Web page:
Countless Review (e-ARC)


Book: Countless

Author: Karen Gregory

Published By: Bloomsbury

Expected Publication: 4th May

Format: e-book

I received this book for free via Netgalley, this in no way affected my opinion of this book.

As always, thanks to Netgalley and Bloomsbury UK for allowing me to read this book.

I requested this book after a #ukyachat that focused on it, because it sounded interesting and different and I can honestly say I’ve never read a book that focused on a teenager with anorexia before, so I thought I’d give it a try. However, I quickly found that it wasn’t really my cup of tea. Whilst I appreciated the raw and honest depiction of Hedda’s eating disorder, I can’t deny that it made for rather difficult reading, and I don’t have an eating disorder, so I can imagine it might be triggering for those who do? Potentially something to consider before picking up this book. The book definitely lagged for me, it just felt very repetitive, particularly over the first two parts, and it wasn’t actually until closer to the end that I felt myself becoming engaged with the story. I mean, potentially it could have just been me, I’m not a huge lover of contemporaries anyway and always find them a bit slower than I’d prefer, Here is a short synopsis of the book:

‘Is there anything that’s concerning you?’ Felicity says. ‘College, home, boyfriends?’ Though she’s more or less smiling at this last one.

I don’t smile. Instead, I feel my face go hot. Silence stretches as wide as an ocean.
When I look up, Felicity has this expression on her face like she’s just seen Elvis. Slowly, she leans forward and in a gentle voice I’ve never heard her use before she says, ‘Have you done a pregnancy test?’

When Hedda discovers she is pregnant, she doesn’t believe she could ever look after a baby. The numbers just don’t add up. She is young, and still in the grip of an eating disorder that controls every aspect of how she goes about her daily life. She’s even given her eating disorder a name – Nia. But as the days tick by, Hedda comes to a decision: she and Nia will call a truce, just until the baby is born. 17 weeks, 119 days, 357 meals. She can do it, if she takes it one day at a time …

Heartbreaking and hopeful by turns, Karen Gregory’s debut novel is a story of love, heartache and human resilience. And how the things that matter most can’t be counted. Perfect for fans of Lisa Williamson, Non Pratt and Sarah Crossan.

I personally found it hard to connect to Hedda which is probably why I put this book down and didn’t feel the need to pick it back up for a while. I think it’s imperative in enjoying this book that you need to connect to Hedda because so much of it is just her thoughts and feelings and I just couldn’t connect? I felt like I was more engaged in what happened to her by the end, but for most of the book, I couldn’t connect to her. I did appreciate that she was a flawed character, she was selfish, she didn’t always get things right, she struggled, so in that respect, she did feel like a three dimensional character, she just wasn’t one that I could connect to!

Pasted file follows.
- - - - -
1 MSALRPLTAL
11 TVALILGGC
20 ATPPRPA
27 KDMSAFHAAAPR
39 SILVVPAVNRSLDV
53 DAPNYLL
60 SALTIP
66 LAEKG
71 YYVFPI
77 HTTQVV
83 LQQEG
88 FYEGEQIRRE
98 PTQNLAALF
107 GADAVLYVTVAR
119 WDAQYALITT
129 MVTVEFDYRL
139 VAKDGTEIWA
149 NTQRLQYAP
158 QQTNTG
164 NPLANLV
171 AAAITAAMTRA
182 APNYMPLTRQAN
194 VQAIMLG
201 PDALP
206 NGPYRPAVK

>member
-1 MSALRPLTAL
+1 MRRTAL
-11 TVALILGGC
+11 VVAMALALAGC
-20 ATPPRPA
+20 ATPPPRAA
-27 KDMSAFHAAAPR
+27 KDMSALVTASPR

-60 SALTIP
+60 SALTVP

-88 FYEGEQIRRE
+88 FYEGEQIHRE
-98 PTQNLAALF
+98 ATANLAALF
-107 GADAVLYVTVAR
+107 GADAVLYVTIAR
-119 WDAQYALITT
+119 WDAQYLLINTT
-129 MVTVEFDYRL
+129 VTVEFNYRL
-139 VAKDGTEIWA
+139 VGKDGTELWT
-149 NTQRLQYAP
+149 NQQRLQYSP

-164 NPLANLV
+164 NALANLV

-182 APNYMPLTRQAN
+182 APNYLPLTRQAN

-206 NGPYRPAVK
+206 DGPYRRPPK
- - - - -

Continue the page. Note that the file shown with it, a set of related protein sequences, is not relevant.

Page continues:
At first I felt like her parents were awful, but I think it was just because we were seeing them through Hedda’s eyes and actually as the book went on, I came to feel sorry for them, because it was clear that they had struggled just as much as she had, particularly her mother, and I did appreciate that her parents played a role in the story as so often in YA, parents are completely absent. I also liked that Gregory showed the impact Hedda’s eating disorder had had on her family.

I liked the realism in this story, problems are portrayed in a very realistic way, Gregory didn’t shy away from talking about Hedda’s eating disorder, her experiences of units, her social workers, money problems, death etc and she did it all in a very realistic way which I appreciated. Hedda really struggled both with her eating disorder and becoming a mother and I liked that because it would have been all to easy for Gregory to just brush these things under the rug and have Hedda be completely cured and the perfect mother by the end of the story.

I loved that this book was set in the UK as so much of what I read is US-centric, so every once in a while, it’s nice to read stuff that’s set in my home country!

This book is definitely more of a character driven story than a plot driven one, aside from some major events, not all that much happens, it’s just the repetitive day-to-day of Hedda’s daily life, which for me as a plot driven reader was a bit of a problem, as I did find myself getting bored.

There is a little romance in the book, I can’t say I particularly cared for it as I didn’t really feel the chemistry between Hedda and Robin and thought they were better as friends. I did however appreciate that Robin was there for Hedda when she didn’t really seem to have anyone else and I also appreciated that Robin didn’t miraculously cure her eating disorder as I hate it when that happens. I also totally predicted the twist with Robin which made me very happy as that almost never happens to me!

I liked all the little pop culture references scattered throughout the book, they were used sparingly, but really well I thought.

The ending was realistic (ie not a HEA) but I liked that Gregory still made it hopeful.

Overall, this was a decent enough read, but I just don’t think it was particularly for me, if you like character driven YA contemporary with a focus on realistic mental illness though, I would definitely recommend it for you.

My rating: 3/5

My next review will be of A Court of Mist and Fury which I just finished. Will hopefully be posting that very soon, so stay tuned!